Mumbai attacks live updates

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Indian security forces have surrounded two hotels in Mumbai, the Trident Oberoi and the Taj Mahal Palace, which were taken over by gunmen who launched co-ordinated attacks in the city on Wednesday that have so far left more than 100 people dead. A group of hostages leaves the Taj Mahal hotel in Mumbai, but gunmen are still thought to be at large at other sites after violence killed at least 101 people.

Below is a series of attack updates unfolded by BBC as the terror attacks in Mumbai became terrible. Events are followed by GMT periods. Original Link: http://news.bbc.co.uk/2/hi/south_asia/7752003.stm

1029 Maj Gen RK Hooda, commander of the army in Maharashtra state, tells local TV channels that members of the National Security Guard are doing a room-by-room search of the Taj Mahal Palace hotel. He says: “They started from the top floor and have come down to the 21st floor. There are 365 rooms to be searched… We don’t know about the number of hostages. We know there are four to five terrorists.”

1025 The CNN-ibn television channel reports from one of Mumbai’s railway stations that there are very few people out and about. One commuter said his train was virtually empty.

1015 Chinese Foreign Ministry spokesman Qin Gang says that the Chinese government strongly condemns the attacks in Mumbai. “China always opposes terrorist attacks of any kind, and we express our condolences to the victims,” he says.

1008 India’s Times Now television channel reports a loud explosion outside the Oberoi hotel – the sixth in the last 35 minutes, it says.

1006 BBC Correspondent Mark Dummet says: Police seem to be taking a softly-softly approach, rather than charging in to the Taj Mahal Palace hotel. That explains why it has taken so long to get through the hotel and why they have not cleared every corner.

1004: Jake Betts, a British lawyer who lives and works close to the Oberoi Hotel tells BBC World that the large number of foreigners working in Mumbai feel targeted. “At the moment we’re just sitting tight in our flat, trying to stay safe because we’re very close to everything. But when this all is over… we’re definitely going to have to re-appraise [our situation],” he says.

1000 The director-general of the UK’s Federation of Tour Operators says the “handful” of British nationals who had booked a holiday in Mumbai through its members had been accounted for and were safe.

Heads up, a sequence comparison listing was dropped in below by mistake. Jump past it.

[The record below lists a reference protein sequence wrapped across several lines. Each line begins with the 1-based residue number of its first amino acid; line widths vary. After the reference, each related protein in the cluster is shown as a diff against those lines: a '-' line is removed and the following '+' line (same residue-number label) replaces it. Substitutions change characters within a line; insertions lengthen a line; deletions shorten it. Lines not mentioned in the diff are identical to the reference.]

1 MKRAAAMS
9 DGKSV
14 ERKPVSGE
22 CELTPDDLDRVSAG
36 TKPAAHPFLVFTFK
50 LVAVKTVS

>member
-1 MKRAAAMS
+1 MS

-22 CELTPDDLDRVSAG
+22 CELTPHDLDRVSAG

0958 The Champions Twenty20 League cricket tournament has been postponed in the wake of the Mumbai attacks, organisers say.

0955 India’s NDTV is broadcasting live pictures of commandos taking position outside the Taj Mahal Palace hotel. Gunshots can be heard.

0950 India’s Times Now television channel reports that at least five explosions have been heard at the Oberoi hotel in quick succession in the past few minutes. It also says Indian navy helicopters, assisted by the coast guard, are chasing a trawler in the Arabian Sea that is believed to have transported the gunmen to Mumbai.

0943 BBC Correspondent Mark Dummet, speaking outside the Taj Mahal Palace hotel, says: There have been two further explosions at the hotel, followed by a round of gunfire. Clearly the situation remains uncertain and remains dangerous.

0938 British MEP Sajjad Karim says he listened as security forces fought gunmen “floor by floor and room by room” in an attempt to gain control of the Taj Mahal hotel overnight. Mr Karim, who was among a group who barricaded themselves in a basement, tells the Press Association he left the hotel at 0500 local time.

0936 Bachi Karkaria, of the Times of India, tells the BBC that Mumbai has been “terribly shaken” by the attacks. “No-one is safe and nothing can be taken for granted,” she says.

0930 Australian Prime Minister Kevin Rudd expresses concern about the attacks in Mumbai. He says: “We are deeply concerned by these developments, deeply concerned by the potential impact on Indian citizens and other citizens, and we will have further to say about this during the course of the day.”

0924 Security expert Rahul Roy Chaudhury, from the International Institute for Strategic Studies, tells the BBC that it could be some time before the Taj Mahal Palace hotel is given the all-clear. He says: “The security services will have to go from room-to-room to make sure the hotel is entirely free of terrorists,” adding the gunmen could try to slip out among Indian nationals who had been taken hostage.

0920 BBC Correspondent Mark Dummet, speaking outside the main entrance of the Taj Mahal Palace hotel, says: I have seen armed soldiers leading out a dozen or so of the guests, one of the men being carried by a soldier to a series of ambulances which are lined up here. It would seem as if the siege here at the Taj Hotel is over.

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